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Alien Civilizations, Asteroids, and the Fermi Paradox

by edlu | on Mar 20, 2012 | No Comments

A few weeks ago it was announced that most stars have orbiting planets, and that there are likely more than 100 billion habitable planets in our galaxy.  So life at least has the opportunity to be commonplace in our galaxy.  But this brings up a nagging question (first posed by Enrico Fermi): why don’t we see any signs of other advanced civilizations in our galaxy?  It is not for lack of looking.  The Search for Extraterrestrial Intelligence (SETI) project has for over 25 years been actively searching for radio and other signals that would presumably be emitted by intelligent civilizations.  There has to date been no such sign.

One possibility of course is that life itself is rare.  Maybe the Earth is just a special place, and life doesn’t even exist on other planets.  This runs counter to the Copernican revolution, which over the centuries has demoted the Earth from being the center of the universe to being an average planet orbiting an average star on the outskirts of an average galaxy.  If there are a multitude of places where life can thrive, why should life only have arisen on Earth?

Some have speculated that life is commonplace, but that advanced civilizations do not survive long because they also develop advanced weapons and they kill themselves off in great wars.  But there is another possibility.   Perhaps some natural process prevents civilizations from surviving long enough to be able to broadcast their presence.  Instead of civilizations knocking themselves out, maybe they simply lack the foresight to protect themselves from natural disasters.

It turns out that there is actually good reason to suspect this is the case.   The majority of these recently discovered planets orbit their respective stars as part of multi-planet systems, almost certainly along with leftover material that did not manage to coalesce into planets.  This debris, otherwise known as asteroids, will on occasion collide with the planets at great speed, just as it does here in our own solar system.

If a large enough asteroid hits a planet, nearly all life on that planet can be exterminated, just as happened when a 10km asteroid struck the Earth wiping out the dinosaurs.   But an asteroid does not need to be nearly that big to collapse a technically advanced civilization.  One paradox is that as societies become more advanced, they become more interdependent and in many ways more fragile.  Witness the worldwide economic and societal impacts of the recent Japan earthquake and of Hurricane Katrina in 2005 (both of which were relatively small events in the grand scheme of things).   On Earth, the impact of only a 1km asteroid is generally considered large enough to end human civilization.  That is because in addition to the direct devastation, it would throw up enough dust into the upper atmosphere to end growing seasons worldwide for a few years.  Given we only have a few months of food stockpiled worldwide, this clearly bodes badly for civilization as we know it.  After an impact like this, civilization would likely need to start over.  Impacts of 1km asteroids happen on Earth about once per million years.  Smaller impacts are even more frequent, and the global consequences are even harder to predict.  I would submit though that allowing even a 500 meter asteroid to hit the Earth, i.e. one we don’t believe to be large enough to end civilization, is not an experiment we want to conduct.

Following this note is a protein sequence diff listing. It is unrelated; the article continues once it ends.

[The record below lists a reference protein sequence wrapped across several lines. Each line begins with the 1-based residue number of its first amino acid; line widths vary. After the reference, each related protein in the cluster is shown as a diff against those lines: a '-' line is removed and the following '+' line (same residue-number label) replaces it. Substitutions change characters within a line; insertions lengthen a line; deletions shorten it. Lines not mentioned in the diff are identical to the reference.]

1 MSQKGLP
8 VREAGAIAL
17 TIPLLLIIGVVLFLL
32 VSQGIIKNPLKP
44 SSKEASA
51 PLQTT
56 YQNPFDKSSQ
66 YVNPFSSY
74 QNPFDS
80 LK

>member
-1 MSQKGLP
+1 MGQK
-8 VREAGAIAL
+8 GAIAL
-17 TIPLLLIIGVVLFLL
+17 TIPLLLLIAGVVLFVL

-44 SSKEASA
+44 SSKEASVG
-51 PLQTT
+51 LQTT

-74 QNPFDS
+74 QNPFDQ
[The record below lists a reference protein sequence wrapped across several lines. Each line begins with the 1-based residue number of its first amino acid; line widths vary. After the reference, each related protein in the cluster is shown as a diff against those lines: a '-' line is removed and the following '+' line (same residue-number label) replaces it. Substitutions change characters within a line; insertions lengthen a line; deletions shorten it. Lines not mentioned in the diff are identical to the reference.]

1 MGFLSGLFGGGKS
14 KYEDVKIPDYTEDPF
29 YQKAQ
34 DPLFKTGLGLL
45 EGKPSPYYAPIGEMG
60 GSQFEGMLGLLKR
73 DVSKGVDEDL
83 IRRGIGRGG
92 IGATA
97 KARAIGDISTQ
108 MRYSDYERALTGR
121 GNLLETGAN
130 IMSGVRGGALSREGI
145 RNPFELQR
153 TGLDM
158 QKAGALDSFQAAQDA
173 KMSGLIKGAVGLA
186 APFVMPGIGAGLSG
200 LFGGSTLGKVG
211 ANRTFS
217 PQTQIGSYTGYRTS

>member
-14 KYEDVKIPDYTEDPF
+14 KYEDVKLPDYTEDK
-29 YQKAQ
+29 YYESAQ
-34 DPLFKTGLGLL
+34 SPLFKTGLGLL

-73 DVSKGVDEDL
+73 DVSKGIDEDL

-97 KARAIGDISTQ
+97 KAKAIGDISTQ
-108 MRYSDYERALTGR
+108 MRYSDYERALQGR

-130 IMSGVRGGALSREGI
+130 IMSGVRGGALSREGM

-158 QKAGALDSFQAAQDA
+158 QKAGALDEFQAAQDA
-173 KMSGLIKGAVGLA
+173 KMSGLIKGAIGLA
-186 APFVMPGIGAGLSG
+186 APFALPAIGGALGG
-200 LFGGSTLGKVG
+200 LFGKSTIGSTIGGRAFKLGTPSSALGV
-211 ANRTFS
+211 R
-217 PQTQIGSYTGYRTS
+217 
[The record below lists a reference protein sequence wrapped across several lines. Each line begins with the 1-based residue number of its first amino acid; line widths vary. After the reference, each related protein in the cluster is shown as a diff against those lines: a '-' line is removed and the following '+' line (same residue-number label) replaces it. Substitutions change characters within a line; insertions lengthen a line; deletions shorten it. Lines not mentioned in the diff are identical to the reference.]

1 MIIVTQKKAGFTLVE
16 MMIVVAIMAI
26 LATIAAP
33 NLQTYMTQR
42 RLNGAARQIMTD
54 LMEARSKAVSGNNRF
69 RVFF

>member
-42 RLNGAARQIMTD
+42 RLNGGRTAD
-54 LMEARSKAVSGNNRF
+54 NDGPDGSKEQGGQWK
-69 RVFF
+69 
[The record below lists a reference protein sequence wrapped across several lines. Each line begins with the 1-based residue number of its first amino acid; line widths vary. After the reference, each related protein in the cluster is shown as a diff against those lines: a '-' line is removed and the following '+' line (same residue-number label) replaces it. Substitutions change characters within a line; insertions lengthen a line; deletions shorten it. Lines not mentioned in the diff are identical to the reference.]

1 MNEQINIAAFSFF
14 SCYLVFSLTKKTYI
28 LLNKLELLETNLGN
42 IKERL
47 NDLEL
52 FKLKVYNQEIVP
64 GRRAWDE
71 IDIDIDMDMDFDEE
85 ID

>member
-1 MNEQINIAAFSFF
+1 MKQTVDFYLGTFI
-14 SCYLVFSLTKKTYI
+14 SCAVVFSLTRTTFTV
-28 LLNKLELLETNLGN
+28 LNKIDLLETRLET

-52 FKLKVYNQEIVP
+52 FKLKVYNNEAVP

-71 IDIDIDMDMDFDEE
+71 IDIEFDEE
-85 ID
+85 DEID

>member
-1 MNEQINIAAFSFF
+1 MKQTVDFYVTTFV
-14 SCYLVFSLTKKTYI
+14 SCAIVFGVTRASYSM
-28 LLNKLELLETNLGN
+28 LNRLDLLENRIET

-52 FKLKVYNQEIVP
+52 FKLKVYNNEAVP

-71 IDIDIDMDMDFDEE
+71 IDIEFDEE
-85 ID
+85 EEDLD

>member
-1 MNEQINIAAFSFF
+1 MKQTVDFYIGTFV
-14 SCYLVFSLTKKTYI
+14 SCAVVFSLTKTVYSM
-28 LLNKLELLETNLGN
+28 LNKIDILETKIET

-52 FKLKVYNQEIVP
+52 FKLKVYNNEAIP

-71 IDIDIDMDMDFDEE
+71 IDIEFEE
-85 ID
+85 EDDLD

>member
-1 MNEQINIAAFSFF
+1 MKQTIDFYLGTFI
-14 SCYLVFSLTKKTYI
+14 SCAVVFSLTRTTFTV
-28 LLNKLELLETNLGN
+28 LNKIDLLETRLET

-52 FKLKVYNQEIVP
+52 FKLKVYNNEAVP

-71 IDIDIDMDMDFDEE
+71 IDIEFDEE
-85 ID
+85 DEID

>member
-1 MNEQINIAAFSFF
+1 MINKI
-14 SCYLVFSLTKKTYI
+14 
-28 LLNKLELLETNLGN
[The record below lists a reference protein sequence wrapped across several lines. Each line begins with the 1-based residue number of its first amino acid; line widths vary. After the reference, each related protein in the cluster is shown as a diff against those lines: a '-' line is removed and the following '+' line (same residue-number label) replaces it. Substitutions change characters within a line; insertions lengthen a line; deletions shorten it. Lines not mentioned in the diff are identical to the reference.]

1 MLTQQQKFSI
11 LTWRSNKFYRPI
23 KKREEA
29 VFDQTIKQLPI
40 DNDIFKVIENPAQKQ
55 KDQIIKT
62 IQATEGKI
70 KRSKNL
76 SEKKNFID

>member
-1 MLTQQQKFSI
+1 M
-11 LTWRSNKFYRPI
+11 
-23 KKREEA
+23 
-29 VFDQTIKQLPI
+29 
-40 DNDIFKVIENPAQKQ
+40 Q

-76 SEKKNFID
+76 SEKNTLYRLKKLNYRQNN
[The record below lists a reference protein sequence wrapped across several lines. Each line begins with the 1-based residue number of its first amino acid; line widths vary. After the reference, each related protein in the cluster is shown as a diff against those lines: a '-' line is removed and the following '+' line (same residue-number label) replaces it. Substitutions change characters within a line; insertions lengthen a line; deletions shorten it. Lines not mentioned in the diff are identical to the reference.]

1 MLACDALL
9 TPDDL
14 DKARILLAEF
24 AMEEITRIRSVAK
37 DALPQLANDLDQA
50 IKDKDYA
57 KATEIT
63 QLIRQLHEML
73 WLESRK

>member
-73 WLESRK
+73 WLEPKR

That means that between large asteroid impacts, there is a race of sorts.   Any civilization on any planet in our galaxy must develop the technology to prevent asteroid impacts and/or the ability to withstand them, or the civilization on that planet will be eventually be reset to a more primitive state.  We could consider this a test.  If a civilization advances fast enough, and has the foresight to confront this problem, it may ensure its long term survival.   If not, the consequences of orbital mechanics may wipe it out.  Perhaps this is why we don’t see any signs of other advanced civilizations.  This is also a warning to us.  Human civilization is only a few tens of thousands of years old, and the clock is ticking.  Will we pass the test?


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